June 8, 2009 — -- It's a dirty job, but someone's got to do it: laundry.
Consumer Reports senior project editor Mandy Walker joined "Good Morning America" with the results of the magazine's most recent tests of detergent, washers and dryers.
Consumer Reports looked at how effective the washers were at removing stains while retaining color and tested dryers to see if all clothes were dried thoroughly. The report not only examined effectiveness, it also looked at efficiency, both interms of cost and energy.
After laundering 5,000 soiled swatches, a total of 5,800 pounds of laundry, Consumer Reports published its findings. You can see the results below.
Best Conventional Detergent: Tide 2X Ultra for Cold Water
At 19 cents per load -- about $80 less per year than pricier detergents -- Tide 2X Ultra for Cold Water got out grass and other top stains. It is best used in a standard top-loading washer and since it is made to use in cold water, it will save $60 per year in energy costs, which combines for a total of $140 in savings for an excellent detergent.
Best Green Detergent: Simplicity Hypoallergenic Non-toxic 2X
Simplicity Hypoallergenic Non-toxic 2X costs 17 cents per load, is best used in a top-loader, and cleans well. It is considered "green" because it is made with plant-based rather than petroleum-based ingredients.
About its "hypoallergenic" status, it is important for consumers to know that manufacturers can make those claims without meeting any federal standards. In fact, the safety warning on this detergent says that it can cause eye, skin or respiratory irritation.
Most Efficient Detergent: Cheer 2X Ultra Color Guard
Consumer Reports recommends Cheer 2X Ultra Color Guard. At only 17 cents per load, the Cheer detergent cleaned clothes thoroughly and offered the most value. It is used in front-loading machines.
It may seem strange to test detergent caps, but one of the keys to being economical is using the right amount of detergent. The cap is used to measure detergent and some caps are easier to read than others.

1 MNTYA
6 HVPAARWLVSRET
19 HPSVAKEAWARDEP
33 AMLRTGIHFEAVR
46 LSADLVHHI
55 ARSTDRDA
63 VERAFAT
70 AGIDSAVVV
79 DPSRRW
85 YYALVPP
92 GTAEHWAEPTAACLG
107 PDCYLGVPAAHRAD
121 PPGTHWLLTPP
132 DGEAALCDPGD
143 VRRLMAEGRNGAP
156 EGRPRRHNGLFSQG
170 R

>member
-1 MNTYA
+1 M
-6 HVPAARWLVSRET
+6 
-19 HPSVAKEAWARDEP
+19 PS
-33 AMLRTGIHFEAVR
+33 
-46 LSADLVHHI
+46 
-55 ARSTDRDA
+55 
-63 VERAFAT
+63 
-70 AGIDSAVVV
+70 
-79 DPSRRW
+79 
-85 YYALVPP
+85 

Some caps are opaque making them difficult to read, and could make pouring too much detergent easier. We contacted All about its opaque caps and the company said, in part, that in addition to the fill lines, there is a clear illustration on the back of the bottle as to how much to use.
Best Top-Loading: Maytag MVWC6ES
This Maytag model performed well for gentleness, capacity and vibration, and it's also water and energy efficient. At $500, this top loader is the least expensive overall.
Loading these models with clothes or adding items mid-cycle is easier than in machines without an agitator, however overall, they don't perform as well in our test as front-loaders, can be relatively noisy, and the loads can become unbalanced.
Best Front-Loading: General Electric WBVH5300
Consumer Reports tested the GE WBVH52, which performed very well in tests for washing and gentleness and was excellent for capacity, and water and energy efficiency. Vibration ranked fair, which is only a concern if the washer is placed on a standard wood-framed floor rather than in a basement.
GE says the GE WBVH5300 replaces the WBVH52, which was the model originally tested. This model costs $500.
Front-loaders fill only partly with water, cleaning clothes by lifting them to the top of the tub and dropping them back into the water. They work best with low-foaming, high efficiency detergent. The best front-loaders clean better and more efficiently than the best top-loaders, without necessarily costing more.
Most can handle a 12- to 20-pound load and better moisture extraction in the spin cycle reduces drying time and energy consumption. As a group, front-loaders tend to be very quiet (as are some top-loaders), and many can be stacked with a dryer to save floor space. But watch out for high spin speeds: They can vibrate too much in living areas.
Consumer Reports' top pick for dryers is the Kenmore 800 Series 6982. It has a large capacity and dries clothes thoroughly without over-drying, which can shrink clothes, cause extra wrinkling and is bad for the fabric. The Kenmore is also energy efficient; because it dries so well, multiple cycles are not needed.